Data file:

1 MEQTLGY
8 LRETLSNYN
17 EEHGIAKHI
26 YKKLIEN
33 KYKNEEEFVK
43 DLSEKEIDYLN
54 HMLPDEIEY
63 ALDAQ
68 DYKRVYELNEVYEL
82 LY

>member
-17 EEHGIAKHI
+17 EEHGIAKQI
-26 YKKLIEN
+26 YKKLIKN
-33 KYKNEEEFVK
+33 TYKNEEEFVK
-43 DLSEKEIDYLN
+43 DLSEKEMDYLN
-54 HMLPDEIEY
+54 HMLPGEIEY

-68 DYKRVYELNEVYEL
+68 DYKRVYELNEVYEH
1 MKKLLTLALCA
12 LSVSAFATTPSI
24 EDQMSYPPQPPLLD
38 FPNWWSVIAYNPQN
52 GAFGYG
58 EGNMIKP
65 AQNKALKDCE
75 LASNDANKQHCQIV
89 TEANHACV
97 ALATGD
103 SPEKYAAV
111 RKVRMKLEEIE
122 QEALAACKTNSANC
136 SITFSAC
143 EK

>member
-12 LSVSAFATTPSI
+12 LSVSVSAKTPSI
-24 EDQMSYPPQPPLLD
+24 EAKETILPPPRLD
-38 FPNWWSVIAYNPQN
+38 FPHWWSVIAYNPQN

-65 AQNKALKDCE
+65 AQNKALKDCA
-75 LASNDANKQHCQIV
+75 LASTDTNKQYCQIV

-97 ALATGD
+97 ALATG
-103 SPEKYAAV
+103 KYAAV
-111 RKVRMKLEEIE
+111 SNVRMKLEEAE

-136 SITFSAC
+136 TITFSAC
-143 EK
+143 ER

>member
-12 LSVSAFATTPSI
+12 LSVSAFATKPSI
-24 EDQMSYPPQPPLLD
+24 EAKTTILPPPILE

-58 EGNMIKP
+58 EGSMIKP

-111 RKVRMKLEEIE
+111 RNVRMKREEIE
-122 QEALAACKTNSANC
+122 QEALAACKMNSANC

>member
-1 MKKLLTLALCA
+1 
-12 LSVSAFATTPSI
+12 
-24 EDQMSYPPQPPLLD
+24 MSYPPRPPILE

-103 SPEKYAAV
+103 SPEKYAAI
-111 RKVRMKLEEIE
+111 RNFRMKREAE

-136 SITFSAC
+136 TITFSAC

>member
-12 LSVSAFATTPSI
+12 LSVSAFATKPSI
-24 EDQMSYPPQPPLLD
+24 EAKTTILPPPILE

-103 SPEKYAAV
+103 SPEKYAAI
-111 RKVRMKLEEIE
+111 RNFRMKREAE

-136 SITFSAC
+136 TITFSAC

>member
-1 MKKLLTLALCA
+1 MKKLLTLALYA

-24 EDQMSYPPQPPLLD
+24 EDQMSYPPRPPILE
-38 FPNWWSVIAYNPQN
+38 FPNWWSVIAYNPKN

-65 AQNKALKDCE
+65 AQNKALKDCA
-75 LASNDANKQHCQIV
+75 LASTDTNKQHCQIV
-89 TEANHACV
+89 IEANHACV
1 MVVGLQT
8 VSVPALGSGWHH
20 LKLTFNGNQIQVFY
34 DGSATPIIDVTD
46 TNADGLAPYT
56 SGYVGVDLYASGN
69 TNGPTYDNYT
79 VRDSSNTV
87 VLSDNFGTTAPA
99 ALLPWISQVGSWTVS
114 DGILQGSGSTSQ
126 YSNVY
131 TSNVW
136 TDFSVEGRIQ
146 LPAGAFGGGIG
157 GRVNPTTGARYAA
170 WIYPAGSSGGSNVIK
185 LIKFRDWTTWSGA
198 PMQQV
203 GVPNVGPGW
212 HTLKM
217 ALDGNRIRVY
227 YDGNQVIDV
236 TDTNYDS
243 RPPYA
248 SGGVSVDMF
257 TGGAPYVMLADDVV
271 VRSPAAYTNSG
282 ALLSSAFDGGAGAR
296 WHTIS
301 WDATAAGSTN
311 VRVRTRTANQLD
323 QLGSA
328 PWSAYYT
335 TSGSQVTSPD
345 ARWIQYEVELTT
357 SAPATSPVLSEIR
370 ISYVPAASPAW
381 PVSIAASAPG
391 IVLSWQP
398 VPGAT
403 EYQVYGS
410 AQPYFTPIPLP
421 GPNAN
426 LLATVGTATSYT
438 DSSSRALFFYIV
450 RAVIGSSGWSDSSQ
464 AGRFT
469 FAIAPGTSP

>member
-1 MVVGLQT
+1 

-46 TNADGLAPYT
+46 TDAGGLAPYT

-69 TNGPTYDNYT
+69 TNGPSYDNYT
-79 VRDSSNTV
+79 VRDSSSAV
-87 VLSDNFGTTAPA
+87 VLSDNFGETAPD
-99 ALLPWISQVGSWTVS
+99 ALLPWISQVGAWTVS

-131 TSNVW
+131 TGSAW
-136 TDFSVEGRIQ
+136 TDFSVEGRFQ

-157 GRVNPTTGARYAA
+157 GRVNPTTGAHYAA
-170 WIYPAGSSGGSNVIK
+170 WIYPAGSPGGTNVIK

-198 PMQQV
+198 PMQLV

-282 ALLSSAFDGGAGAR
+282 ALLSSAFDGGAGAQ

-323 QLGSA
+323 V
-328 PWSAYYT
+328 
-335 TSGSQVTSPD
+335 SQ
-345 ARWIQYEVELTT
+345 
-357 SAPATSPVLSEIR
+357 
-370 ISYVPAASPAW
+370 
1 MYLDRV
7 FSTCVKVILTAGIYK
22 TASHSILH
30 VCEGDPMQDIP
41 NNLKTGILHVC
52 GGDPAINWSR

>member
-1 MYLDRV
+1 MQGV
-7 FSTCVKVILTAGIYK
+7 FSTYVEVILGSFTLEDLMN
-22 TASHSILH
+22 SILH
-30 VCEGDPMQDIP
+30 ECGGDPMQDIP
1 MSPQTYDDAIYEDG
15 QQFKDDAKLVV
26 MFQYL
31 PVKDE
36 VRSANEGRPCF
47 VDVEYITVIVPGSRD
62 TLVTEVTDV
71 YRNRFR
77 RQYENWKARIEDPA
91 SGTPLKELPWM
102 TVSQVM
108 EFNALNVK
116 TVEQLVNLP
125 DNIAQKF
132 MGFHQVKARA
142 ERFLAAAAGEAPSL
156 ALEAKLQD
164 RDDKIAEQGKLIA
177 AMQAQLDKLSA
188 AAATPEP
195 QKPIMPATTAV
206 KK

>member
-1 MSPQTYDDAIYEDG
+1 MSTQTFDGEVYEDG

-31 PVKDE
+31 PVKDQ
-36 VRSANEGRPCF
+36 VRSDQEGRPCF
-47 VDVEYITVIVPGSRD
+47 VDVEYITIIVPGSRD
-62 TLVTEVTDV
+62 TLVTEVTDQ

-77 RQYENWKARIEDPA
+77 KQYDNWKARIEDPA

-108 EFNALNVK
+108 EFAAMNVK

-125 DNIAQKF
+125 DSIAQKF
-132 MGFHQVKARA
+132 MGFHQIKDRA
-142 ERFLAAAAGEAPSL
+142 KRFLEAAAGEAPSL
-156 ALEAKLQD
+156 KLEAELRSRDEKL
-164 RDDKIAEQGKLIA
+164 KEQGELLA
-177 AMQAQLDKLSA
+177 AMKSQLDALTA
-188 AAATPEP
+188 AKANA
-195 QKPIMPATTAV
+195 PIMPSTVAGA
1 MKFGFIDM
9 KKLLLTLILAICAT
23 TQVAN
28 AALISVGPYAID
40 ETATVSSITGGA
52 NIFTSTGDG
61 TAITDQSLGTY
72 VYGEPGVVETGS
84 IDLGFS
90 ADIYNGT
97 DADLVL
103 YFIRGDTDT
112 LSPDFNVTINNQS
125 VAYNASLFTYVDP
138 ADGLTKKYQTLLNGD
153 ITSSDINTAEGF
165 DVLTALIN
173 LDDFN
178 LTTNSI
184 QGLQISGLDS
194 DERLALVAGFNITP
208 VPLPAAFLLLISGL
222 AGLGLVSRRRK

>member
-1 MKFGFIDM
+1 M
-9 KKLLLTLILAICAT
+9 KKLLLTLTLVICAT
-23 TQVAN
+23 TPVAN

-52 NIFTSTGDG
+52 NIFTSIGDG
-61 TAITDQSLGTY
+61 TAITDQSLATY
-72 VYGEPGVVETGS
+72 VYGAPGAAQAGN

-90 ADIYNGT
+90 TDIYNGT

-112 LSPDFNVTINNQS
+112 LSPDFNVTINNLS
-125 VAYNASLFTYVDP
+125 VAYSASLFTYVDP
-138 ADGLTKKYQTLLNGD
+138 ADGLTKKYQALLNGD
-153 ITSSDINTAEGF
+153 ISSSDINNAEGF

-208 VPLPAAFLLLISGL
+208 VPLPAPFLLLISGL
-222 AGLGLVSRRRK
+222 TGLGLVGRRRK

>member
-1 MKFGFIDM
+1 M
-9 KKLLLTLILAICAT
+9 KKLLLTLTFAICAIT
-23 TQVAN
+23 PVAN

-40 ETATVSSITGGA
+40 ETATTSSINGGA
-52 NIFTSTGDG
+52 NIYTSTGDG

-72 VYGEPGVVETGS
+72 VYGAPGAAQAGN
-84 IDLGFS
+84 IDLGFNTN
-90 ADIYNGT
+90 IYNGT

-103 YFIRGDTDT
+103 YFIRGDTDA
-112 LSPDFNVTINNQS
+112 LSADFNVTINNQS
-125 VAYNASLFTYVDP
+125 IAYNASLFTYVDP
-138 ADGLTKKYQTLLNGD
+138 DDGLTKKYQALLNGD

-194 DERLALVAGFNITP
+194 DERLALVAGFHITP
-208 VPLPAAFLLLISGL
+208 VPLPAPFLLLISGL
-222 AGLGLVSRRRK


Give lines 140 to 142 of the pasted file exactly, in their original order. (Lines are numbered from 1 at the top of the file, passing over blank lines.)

323 QLGSA
328 PWSAYYT
335 TSGSQVTSPD